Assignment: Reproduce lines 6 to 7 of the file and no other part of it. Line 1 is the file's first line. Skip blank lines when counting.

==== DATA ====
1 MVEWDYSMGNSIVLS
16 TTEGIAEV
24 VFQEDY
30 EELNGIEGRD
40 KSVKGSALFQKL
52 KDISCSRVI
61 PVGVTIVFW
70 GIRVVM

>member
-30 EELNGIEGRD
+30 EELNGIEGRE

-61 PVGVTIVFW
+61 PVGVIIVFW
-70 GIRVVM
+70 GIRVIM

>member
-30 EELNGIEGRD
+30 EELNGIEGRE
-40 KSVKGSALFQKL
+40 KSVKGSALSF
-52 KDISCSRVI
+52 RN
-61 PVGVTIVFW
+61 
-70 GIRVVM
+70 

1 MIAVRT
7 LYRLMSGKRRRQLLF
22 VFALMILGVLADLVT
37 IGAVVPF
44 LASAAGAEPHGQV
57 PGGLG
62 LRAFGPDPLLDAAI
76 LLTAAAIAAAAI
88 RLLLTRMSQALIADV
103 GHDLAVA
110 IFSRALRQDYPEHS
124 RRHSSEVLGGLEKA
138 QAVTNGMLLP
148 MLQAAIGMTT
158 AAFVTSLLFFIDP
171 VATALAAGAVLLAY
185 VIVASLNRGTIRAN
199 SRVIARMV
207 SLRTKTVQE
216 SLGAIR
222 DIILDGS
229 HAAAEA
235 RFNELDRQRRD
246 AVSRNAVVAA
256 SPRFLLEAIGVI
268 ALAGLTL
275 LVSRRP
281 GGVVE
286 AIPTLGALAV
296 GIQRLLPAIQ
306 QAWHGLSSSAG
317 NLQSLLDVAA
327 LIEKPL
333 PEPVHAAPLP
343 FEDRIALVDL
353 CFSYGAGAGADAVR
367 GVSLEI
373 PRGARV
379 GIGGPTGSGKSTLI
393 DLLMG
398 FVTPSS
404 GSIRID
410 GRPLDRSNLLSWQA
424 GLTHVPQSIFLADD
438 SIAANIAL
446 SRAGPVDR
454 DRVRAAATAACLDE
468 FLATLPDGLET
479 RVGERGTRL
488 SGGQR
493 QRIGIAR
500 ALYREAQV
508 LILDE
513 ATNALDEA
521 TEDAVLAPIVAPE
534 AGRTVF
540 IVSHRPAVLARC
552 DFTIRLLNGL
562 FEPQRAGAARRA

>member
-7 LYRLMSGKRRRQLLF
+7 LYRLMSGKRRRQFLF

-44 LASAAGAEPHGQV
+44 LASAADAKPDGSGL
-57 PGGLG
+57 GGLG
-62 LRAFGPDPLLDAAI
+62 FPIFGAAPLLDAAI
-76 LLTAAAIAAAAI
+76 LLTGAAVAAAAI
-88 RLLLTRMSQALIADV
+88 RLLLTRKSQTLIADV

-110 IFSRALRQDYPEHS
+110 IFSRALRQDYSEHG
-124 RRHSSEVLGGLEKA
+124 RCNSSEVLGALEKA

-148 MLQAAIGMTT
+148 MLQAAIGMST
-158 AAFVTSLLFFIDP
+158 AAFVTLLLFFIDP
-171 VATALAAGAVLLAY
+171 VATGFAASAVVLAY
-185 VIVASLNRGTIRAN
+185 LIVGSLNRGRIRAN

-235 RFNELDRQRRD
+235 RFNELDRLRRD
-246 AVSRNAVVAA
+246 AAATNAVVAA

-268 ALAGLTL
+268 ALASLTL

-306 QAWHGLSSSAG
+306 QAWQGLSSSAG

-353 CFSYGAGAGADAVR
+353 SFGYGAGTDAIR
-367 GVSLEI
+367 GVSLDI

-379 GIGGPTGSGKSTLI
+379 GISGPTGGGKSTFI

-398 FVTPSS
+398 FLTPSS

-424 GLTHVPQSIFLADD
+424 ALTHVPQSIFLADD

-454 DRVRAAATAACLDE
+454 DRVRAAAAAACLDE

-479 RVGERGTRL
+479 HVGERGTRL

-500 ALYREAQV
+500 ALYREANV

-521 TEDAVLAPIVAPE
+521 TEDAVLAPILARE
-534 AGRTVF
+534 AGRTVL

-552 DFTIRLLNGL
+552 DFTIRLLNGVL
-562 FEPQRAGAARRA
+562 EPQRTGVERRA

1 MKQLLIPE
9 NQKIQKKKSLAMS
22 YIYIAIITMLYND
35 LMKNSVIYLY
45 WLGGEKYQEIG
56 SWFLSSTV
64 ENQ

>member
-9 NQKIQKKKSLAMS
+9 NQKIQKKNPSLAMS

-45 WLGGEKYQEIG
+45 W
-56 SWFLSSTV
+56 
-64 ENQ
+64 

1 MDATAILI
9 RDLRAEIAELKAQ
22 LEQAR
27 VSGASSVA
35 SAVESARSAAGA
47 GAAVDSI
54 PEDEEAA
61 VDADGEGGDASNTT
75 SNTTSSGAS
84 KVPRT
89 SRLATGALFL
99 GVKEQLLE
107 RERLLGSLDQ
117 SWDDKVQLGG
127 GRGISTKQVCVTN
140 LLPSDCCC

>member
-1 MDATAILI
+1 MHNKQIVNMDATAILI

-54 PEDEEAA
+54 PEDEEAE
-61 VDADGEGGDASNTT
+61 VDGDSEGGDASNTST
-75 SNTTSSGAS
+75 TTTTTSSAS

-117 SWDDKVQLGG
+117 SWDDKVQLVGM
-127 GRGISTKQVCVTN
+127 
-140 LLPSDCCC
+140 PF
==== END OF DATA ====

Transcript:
52 KDISCSRVI
61 PVGVTIVFW